Jun 17, 2010 2:04 PM by Melissa Canone
A summary of events on Thursday, June 17, Day 58 of the Gulf of
Mexico oil spill that began with the April 20 explosion and fire on
the drilling rig Deepwater Horizon, owned by Transocean Ltd. and
leased by BP PLC, which is in charge of cleanup and containment.
The blast killed 11 workers. Since then, oil has been pouring into
the Gulf from a blown-out undersea well.
A grim-faced BP chief executive Tony Hayward said Thursday he
was "deeply sorry" for his company's catastrophic oil spill. "I
understand the seriousness of the situation, the frustrations and
fears that continue to be voiced," he told a House investigations
subcommittee. He also said, "The fire and explosion on the
Deepwater Horizon never should have happened and I'm deeply sorry
that it did." And, while "we need to know what went wrong"
Hayward also said there is still "extensive work to do" before
anyone can say what caused the blowout.
Before testifying, Hayward had to endure more than an hour of
mostly unrelenting criticism from Democrats and Republicans alike.
"We are not small people, but we wish to get our lives back,"
Rep. Bart Stupak, D-Mich., the panel's chairman, told Hayward,
throwing back comments made the day before by BP Chairman
Carl-Henric Svanberg - about how BP sympathized with the "small
people" of the Gulf - and Hayward's earlier remark that he wanted
his "life back." Rep. Michael Burgess, a Texas Republican, said
that BP "appears to have taken their eye off the ball." Rep.
Marsha Blackburn, R-Tenn, told Hayward "BP has not learned from
previous mistakes." Rep. Henry Waxman, D-Calif., said the company
"cut corner after corner," and ignored "tremendous risk."
$20 BILLION FUND
A leading House Republican accused the White House Thursday of a
"$20 billion shakedown" by requiring BP to establish a huge fund
to compensate those hurt by the Gulf Coast oil spill. Rep. Joe
Barton of Texas spoke at the start of a House hearing where Hayward
appeared for the first time before Congress. Rep. Ed Markey sharply
disagreed with Barton, saying the fund was government working to
protect the nation's most vulnerable citizens. White House press
secretary Robert Gibbs responded: "What is shameful is that Joe
Barton seems to have more concern for big corporations that caused
this disaster than the fishermen, small business owners and
communities whose lives have been devastated by the destruction."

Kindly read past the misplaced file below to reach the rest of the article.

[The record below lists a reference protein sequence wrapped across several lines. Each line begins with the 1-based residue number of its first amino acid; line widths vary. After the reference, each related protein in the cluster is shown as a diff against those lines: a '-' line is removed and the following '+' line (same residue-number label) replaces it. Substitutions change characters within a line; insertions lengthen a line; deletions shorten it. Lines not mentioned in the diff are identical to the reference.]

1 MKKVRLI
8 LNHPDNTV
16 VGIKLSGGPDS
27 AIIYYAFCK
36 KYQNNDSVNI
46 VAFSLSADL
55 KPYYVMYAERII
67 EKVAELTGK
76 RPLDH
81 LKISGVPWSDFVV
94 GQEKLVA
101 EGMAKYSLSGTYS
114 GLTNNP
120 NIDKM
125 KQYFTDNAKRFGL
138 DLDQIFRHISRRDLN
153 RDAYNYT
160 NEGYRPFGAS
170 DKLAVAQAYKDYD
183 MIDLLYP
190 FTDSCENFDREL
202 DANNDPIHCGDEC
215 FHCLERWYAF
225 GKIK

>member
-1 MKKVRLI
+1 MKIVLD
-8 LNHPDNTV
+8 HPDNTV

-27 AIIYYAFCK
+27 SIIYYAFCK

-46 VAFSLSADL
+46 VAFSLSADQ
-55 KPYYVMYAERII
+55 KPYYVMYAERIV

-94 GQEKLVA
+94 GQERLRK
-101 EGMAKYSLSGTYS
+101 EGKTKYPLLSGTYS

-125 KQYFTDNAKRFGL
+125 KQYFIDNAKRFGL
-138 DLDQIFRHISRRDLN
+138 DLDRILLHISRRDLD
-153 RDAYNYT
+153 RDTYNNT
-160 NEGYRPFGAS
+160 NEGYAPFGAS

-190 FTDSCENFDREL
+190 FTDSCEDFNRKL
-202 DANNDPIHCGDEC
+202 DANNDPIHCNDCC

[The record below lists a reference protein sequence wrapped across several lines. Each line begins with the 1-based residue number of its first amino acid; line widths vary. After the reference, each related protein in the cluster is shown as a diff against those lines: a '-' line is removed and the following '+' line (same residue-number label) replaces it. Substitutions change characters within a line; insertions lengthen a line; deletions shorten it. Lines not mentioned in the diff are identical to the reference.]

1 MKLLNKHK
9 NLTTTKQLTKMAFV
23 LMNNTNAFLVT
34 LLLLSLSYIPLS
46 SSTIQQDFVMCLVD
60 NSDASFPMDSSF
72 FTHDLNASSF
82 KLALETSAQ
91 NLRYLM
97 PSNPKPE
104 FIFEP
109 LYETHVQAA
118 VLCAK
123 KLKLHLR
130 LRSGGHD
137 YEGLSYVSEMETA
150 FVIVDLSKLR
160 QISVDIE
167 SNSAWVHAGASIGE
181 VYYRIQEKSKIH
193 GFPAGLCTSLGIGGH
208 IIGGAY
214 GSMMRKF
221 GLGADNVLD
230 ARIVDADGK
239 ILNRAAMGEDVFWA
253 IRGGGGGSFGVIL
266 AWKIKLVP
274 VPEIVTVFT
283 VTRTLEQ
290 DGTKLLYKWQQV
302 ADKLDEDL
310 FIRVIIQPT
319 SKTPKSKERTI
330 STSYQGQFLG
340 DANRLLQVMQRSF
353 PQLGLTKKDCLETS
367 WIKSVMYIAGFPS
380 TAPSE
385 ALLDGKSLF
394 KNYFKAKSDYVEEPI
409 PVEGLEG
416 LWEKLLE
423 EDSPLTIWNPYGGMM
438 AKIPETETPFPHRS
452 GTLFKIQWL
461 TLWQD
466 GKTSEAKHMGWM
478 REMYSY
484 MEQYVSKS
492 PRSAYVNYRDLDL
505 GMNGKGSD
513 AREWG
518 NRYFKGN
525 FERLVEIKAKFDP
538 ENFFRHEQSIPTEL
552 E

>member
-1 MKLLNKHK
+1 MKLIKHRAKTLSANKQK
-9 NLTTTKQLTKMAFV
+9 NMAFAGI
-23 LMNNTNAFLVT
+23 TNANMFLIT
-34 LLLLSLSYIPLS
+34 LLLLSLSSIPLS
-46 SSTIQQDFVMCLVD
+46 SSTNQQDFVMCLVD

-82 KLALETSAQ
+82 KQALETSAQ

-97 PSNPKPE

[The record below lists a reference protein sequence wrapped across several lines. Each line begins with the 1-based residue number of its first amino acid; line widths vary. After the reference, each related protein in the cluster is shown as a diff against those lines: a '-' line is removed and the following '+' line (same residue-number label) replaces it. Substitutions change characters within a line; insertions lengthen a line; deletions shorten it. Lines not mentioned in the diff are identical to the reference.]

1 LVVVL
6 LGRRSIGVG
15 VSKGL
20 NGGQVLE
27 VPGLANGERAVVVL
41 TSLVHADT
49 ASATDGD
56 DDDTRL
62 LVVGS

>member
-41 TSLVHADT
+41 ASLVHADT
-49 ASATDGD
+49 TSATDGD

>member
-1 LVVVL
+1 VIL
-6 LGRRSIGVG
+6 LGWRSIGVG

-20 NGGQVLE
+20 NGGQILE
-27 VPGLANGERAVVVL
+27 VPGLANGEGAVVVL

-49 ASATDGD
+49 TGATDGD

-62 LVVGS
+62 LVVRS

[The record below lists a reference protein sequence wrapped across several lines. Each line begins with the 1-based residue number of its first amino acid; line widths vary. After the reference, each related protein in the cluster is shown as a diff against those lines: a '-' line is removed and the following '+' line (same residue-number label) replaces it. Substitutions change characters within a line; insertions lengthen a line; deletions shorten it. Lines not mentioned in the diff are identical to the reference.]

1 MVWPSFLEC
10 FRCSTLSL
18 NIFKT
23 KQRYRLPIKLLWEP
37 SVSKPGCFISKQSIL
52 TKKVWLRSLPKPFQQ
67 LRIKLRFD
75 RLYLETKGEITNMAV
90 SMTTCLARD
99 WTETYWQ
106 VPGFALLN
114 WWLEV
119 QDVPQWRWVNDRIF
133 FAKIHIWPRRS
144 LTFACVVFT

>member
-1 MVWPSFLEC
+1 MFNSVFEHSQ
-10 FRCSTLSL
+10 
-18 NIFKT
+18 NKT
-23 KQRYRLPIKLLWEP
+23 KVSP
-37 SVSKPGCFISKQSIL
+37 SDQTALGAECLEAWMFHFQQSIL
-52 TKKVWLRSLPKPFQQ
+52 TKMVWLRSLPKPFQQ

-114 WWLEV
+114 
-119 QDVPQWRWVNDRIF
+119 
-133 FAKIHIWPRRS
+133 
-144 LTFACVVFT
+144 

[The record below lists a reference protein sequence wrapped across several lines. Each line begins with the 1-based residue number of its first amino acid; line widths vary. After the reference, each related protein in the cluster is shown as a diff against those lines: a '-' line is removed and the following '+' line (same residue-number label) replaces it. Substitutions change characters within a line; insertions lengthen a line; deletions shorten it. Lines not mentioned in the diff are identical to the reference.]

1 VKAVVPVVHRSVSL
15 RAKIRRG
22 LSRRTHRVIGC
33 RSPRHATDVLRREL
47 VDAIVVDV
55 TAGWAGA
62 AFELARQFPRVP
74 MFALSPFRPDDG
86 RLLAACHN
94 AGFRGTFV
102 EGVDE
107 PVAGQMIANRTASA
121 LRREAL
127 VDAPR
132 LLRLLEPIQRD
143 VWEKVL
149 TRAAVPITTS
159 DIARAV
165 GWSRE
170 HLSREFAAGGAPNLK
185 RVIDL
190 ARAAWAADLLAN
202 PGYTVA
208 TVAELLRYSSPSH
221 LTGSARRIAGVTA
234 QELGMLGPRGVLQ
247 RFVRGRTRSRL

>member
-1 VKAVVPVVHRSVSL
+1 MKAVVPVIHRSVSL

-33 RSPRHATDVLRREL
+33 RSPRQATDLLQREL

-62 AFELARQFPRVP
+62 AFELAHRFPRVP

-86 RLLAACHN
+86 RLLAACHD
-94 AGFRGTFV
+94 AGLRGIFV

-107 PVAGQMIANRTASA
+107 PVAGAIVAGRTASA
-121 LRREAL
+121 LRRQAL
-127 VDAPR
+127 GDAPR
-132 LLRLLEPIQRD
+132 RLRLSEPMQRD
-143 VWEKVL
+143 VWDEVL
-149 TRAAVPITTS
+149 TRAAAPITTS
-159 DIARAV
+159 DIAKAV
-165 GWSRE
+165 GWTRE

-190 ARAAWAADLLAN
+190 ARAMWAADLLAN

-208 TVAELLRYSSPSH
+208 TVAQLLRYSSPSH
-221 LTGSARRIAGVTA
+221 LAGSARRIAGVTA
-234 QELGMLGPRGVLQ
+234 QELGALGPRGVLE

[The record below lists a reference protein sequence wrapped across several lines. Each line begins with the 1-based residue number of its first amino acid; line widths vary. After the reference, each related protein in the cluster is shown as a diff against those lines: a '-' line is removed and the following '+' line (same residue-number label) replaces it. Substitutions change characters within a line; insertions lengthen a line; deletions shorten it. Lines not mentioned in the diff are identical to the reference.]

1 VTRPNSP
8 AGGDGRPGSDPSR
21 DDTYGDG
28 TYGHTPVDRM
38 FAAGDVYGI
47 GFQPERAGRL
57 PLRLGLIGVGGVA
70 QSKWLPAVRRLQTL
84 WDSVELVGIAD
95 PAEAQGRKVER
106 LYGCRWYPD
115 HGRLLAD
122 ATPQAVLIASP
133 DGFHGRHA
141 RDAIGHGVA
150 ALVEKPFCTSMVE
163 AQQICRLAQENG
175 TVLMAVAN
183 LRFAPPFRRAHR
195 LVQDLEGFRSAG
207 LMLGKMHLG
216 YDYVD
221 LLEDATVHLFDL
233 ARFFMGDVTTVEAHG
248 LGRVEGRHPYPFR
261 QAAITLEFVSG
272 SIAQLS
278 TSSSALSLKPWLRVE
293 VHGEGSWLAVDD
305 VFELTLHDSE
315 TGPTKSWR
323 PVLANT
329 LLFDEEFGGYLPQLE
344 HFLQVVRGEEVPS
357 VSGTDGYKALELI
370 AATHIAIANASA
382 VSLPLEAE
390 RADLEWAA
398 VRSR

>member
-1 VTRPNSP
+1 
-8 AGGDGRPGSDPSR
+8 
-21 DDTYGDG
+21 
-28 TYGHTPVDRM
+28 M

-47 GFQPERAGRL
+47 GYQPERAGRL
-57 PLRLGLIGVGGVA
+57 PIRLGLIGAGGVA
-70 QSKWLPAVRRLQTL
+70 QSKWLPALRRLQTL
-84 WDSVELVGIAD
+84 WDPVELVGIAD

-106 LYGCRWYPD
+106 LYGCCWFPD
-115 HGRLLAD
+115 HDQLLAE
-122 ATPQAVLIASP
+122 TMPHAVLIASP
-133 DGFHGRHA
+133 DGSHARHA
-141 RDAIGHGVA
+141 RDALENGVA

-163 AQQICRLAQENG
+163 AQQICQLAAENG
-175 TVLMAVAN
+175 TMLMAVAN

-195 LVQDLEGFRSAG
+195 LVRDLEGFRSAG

A woman disrupted a House hearing just as Hayward began his
testimony. The woman, identified as Diane Wilson, shouted from the
back of the room, "You need to be charged with a crime." Capitol
police grabbed her and took her from the room. Wilson, 61, a
fourth-generation fisher from Seadrift, Texas, and other protesters
then milled in the hall. Wilson's hand was stained black. Ann
Wright, 63, of Honolulu, Hawaii, wore a BP hard hat, overalls and
sunglasses adorned with dollar signs. "BP doesn't really care
about this," she said, pulling out an oil-stained rubber ducky.
A relief well meant to stanch a gushing flow of oil into the
Gulf of Mexico is ahead of schedule and could reach its target in
three to four weeks, says Coast Guard Adm. Thad Allen. He said a
rig has drilled nearly 10,000 feet below the seafloor and should be
within 10 feet of the existing well within weeks. It will then bore
down about 1,000 feet to intersect with the damaged well farther
underground. Allen says the final push of drilling is the most
difficult. The well originally was slated for completion in
As of Thursday morning, the BP well had gushed between 66
million and 120 million gallons of oil into the Gulf of Mexico,
based on government daily spill rate figures. Newly disclosed
documents obtained by the AP show that after the Deepwater Horizon
sank, BP made a worst-case estimate of 2.5 million gallons a day
flowing into the Gulf of Mexico. That is far higher than the
company had said publicly until this week, when the government
released its own worst-case estimate of about that amount. The
undated estimate by BP, apparently was made sometime last month.
Mr. Charlie has seen the up and downs over the years in the oil
patch off Louisiana's coast, but this could be the toughest slump
of all. Earlier this week, the steel rig stationed on the
Atchafalaya River graduated what could be one of its last classes
of workers prepping for the rigors of offshore life. President
Barack Obama's six-month moratorium on deepwater drilling in the
Gulf has sent shudders across the coast's offshore oil industry -
where no one knows just how extensive or long-lasting the damage to
jobs may be.
Grounded by oil, the charter boat owner along Alabama's Gulf
Coast known as Capt. Bligh walks past an old first mate.
"Arrrrrrgh," Bligh growls like a pirate. He has beard like Santa
Claus and a belt with saltwater fish embroidered in the webbing.
Hardly anyone calls him by his real name, Brent Shaver. A lot of
people don't even know it. Earlier this month, Shaver began a scary
season - one without fishing. He had to shut down his inshore guide
business after oil from the Deepwater Horizon spill made it through
a pass into Perdido Bay, about 100 miles north of the rig site.
Rust-colored tar balls now stain its sandy shores.
A dead sperm whale has been found floating 77 miles south of the
vast oil spill in the Gulf of Mexico. According to a news release,
the National Oceanic and Atmospheric Administration is conducting
tests to learn where it might have died, whether it had been in oil
and what caused its death. The whale was partly decomposed when it
was found Tuesday.